COLUMBIA, Mo. My mother was born in Virginia, and my father in West Virginia, just after the turn of the century. They met in 1933 at Church in Charleston, W.Va., an area when there were few prospects for marrying in the Church.
But, happily, they loved each other and were committed to marrying in the temple. At much personal expense and sacrifice, they took the train from Charleston to Salt Lake City in 1936 to be sealed in the temple.
Now, 62 years later, I am the beneficiary of their commitment to follow the prophets, of their sacrifice and of their commitment to do things the Lord's way.
My faithful parents raised my brother and me in the gospel, but in 1964, I married a non-member. Six years later I was divorced and had ceased living the gospel. During the next 25 years I was married and divorced two more times.
This, of course, caused my parents, Vern and Frances Whitman, enormous, endless heartbreak, and made me the focus of years of prayer, fasting and hope.
About six months after my father died in April 1995, I began feeling a great need to hash out my troubled feelings about the Church and the gospel, and, to the extent possible, purge myself of both once and for all. For the two months prior to Christmas that year, I was consumed with this thought.
In Utah for the Christmas holidays with my mother, I confronted several other family members. But, in a most remarkable way, each confrontation backfired.
Those who loved me, my brother, sister-in-law and nephew, all said utterly remarkable things, things that, much to my surprise, made sense to my rebellious soul. I felt little need to fight back.
After returning home to Missouri after Christmas, I began reading the Book of Mormon. It was stunning. But still, I ranted at Craig Israelsen, who, while actually my bishop, I considered a good friend from work. He and his wife endured my ranting with patience, love and enormous insight.
I began to realize that "the gospel" I had been fighting all those years wasn't really "the gospel" at all, but something I had constructed as a result of my own self-imposed distance from it. Now, I was amazed by the beauty of the principles I was reading and by the love reflected in the pleadings of the Savior.
Eventually, I knelt in prayer, and finally walked into the meetinghouse. During the summer of 1996, while in Utah visiting my mother, I partook of the sacrament for the first time in 25 years. Then, while visiting my mother for a long weekend in October 1996, I noticed tears in her eyes on the way home from sacrament meeting. "What's wrong, Mother?" I asked.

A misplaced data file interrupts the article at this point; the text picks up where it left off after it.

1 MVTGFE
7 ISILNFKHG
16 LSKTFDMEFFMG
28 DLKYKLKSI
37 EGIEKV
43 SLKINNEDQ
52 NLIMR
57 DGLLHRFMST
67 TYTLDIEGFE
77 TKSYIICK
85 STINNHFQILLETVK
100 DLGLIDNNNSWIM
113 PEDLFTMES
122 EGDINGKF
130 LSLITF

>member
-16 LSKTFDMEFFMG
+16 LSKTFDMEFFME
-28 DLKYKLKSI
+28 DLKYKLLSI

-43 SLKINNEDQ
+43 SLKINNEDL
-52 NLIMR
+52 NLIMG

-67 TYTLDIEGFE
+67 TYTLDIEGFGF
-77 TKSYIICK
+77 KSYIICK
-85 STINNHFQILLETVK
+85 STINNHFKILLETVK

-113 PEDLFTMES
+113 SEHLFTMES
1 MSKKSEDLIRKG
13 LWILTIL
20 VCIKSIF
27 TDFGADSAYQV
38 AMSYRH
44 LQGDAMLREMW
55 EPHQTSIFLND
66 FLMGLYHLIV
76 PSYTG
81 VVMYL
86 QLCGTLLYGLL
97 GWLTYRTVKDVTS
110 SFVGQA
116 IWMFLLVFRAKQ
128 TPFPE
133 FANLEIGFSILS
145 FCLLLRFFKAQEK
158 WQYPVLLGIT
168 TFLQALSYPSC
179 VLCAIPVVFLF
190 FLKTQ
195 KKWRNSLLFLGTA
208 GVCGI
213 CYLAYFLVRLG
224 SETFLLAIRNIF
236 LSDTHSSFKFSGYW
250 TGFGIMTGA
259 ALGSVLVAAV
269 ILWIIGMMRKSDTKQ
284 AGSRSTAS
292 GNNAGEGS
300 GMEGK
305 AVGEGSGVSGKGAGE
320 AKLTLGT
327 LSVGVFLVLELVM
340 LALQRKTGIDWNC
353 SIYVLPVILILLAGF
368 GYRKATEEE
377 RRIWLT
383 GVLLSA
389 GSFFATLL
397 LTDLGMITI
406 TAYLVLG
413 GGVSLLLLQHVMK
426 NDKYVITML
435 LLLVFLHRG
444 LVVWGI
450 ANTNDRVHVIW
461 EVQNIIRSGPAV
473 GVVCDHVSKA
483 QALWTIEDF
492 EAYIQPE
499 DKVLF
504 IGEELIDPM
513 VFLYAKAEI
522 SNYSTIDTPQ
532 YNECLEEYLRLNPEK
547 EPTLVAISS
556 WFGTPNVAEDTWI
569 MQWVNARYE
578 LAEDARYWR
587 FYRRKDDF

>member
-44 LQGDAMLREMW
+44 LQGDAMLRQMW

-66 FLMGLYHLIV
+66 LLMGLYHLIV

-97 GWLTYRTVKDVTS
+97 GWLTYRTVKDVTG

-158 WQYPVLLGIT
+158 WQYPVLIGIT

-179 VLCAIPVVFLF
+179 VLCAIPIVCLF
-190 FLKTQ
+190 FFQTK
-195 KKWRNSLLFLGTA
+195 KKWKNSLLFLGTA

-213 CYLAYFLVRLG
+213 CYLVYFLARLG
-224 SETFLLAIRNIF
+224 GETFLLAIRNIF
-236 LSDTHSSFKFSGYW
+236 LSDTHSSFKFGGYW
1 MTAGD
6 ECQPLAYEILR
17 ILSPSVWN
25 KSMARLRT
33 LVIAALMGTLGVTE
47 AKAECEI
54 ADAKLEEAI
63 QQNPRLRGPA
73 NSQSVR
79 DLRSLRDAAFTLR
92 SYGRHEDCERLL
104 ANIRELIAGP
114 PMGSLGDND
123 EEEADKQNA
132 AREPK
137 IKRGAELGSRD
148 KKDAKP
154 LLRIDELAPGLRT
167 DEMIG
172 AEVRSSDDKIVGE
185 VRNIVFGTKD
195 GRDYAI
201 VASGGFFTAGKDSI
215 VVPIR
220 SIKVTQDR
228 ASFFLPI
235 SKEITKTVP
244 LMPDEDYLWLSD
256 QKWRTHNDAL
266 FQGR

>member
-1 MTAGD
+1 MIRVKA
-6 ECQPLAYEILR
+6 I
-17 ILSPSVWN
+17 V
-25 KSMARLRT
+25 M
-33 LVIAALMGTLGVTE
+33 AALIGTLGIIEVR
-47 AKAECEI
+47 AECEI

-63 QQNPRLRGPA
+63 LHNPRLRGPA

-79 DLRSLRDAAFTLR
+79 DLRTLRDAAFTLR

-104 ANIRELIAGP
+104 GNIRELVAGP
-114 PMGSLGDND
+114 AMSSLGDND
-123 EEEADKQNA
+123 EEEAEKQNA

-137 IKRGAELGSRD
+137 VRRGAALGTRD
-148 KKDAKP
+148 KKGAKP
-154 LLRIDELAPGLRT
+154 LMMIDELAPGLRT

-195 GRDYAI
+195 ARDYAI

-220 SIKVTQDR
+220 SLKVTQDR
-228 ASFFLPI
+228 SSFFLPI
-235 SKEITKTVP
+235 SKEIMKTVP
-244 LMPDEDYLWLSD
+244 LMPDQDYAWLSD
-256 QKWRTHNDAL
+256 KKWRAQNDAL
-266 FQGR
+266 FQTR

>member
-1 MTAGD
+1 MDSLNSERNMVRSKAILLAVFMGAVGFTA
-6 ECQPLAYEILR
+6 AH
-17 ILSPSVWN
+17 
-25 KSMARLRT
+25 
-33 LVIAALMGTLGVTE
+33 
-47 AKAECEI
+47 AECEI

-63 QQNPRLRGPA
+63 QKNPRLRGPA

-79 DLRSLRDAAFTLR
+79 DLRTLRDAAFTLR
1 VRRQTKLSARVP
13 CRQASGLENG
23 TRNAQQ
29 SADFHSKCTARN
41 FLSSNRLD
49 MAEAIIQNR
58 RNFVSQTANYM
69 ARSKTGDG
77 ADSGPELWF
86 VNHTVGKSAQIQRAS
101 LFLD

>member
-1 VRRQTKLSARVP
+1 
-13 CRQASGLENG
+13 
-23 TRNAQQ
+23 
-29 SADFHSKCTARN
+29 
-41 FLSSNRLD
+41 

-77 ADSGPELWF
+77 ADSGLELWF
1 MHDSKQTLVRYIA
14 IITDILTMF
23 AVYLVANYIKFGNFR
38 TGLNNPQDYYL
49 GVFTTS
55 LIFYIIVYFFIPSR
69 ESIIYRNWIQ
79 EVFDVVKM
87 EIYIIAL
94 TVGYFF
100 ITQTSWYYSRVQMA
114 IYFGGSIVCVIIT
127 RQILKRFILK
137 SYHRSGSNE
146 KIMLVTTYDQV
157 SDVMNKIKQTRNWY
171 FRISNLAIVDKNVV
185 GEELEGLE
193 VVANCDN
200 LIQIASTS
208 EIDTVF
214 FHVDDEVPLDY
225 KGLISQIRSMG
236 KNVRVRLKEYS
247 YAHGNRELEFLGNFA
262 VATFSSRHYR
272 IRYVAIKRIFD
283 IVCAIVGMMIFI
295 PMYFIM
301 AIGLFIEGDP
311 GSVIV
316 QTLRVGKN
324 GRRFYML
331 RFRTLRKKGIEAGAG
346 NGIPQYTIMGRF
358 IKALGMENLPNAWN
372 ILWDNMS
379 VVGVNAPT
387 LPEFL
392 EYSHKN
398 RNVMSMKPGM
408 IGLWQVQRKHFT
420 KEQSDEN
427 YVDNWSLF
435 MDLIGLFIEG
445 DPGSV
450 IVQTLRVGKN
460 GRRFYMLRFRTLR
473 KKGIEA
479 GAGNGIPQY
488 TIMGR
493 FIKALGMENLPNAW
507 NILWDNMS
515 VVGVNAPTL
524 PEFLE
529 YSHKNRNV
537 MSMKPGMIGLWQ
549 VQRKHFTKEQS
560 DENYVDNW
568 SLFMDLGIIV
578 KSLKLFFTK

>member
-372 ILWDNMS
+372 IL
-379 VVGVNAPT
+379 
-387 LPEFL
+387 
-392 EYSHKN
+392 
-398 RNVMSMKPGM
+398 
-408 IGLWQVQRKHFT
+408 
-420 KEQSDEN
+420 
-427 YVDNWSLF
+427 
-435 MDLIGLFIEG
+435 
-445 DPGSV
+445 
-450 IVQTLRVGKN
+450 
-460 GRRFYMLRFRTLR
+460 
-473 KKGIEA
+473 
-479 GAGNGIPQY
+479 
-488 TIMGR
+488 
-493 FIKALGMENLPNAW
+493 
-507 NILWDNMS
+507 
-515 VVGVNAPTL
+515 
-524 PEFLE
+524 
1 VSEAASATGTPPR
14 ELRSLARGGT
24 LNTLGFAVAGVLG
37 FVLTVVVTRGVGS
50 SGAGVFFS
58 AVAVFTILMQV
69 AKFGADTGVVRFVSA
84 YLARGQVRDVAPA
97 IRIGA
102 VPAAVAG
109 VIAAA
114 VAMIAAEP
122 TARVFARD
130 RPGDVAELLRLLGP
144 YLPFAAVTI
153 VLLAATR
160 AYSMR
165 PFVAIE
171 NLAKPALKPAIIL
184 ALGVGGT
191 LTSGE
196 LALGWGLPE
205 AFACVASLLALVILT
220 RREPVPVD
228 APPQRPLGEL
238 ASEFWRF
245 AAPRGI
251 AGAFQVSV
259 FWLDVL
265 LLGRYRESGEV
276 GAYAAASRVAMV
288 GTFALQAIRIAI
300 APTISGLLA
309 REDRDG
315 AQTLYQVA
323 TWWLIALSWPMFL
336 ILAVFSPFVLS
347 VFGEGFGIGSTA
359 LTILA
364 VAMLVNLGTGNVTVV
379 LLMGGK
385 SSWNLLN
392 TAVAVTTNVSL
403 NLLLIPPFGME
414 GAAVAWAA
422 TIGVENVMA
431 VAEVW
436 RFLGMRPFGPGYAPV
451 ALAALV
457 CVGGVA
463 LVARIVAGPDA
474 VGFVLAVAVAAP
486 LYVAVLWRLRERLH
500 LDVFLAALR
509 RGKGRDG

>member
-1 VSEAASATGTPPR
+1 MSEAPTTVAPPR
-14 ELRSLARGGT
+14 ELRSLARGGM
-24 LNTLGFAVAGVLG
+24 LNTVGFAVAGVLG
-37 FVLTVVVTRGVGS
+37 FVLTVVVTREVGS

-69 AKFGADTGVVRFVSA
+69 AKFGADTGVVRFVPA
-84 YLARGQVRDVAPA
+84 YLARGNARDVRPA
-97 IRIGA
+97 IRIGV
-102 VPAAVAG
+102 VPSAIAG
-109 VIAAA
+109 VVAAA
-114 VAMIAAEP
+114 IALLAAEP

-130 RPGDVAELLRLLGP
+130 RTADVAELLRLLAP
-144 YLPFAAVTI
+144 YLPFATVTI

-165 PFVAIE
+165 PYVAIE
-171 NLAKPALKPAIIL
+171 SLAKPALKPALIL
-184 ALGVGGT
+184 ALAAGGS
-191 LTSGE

"Oh, nothing," she answered. "I'm just so glad to have lived long enough to see you take the sacrament again." Ten days later, she joined my father on the other side.
By Christmas time, just one year after it had all started, Bishop Israelsen talked with me about preparing to go to the temple. I dismissed him, saying it would be years before I was ready. The St. Louis Temple was nearing completion about this time and the spirit of temple work was on everyone's minds. I, too, was thrilled that we could have a temple in this part of the country.
In the spring of 1997, I again told Bishop Israelsen I wasn't ready. He told me I was. Following a formal temple interview with him, he sent me for an interview with the stake president.
I didn't know Pres. John Jorgensen and was somewhat nervous. "So," he said, "I understand you've been out of the Church for a long time. What made you come back?"
"I don't know," I muttered. "I guess the Holy Ghost has more power than I do."
Without hesistation, he turned to me and said, "Your father did this. You were born in the covenant, and he has a right to claim you."
I was stunned. My stake president, who barely knew me, was confirming feelings I had felt several months earlier while in fervent prayer. Only my brother knew about these feelings. I couldn't believe my ears.
I saw the stake president three days later during a Relief Society conference and asked, "Do you remember what you told me the other evening about my father?"
He remembered. "Was that just something you said because it is a doctrinal possibility, or did you
He interrupted me and answered, "I've never said that to anyone before in my life, but I felt inspired to say that to you." I was endowed in the St. Louis temple just days after it opened in June 1997.
I consider myself the most blessed person I know. I believe that my earthly father, from the other side of the veil, appealed to the powers of heaven to reclaim me while I was still in this life. And I believe that the Holy Spirit, in His most remarkable wisdom, knew exactly how to prime me for the gospel and inspire people who loved me to say what I needed to hear.
How I pray I can make up for some of the great disappointment and grief I caused the very people who have loved me most of all. The temple is a reminder to me that some things are forever real, and not subject to the whims of men or winds of change.
Jean Hamilton is a Relief Society teacher in the Columbia 1st Ward, Columbia Missouri Stake, and chairman of the stake single adult council.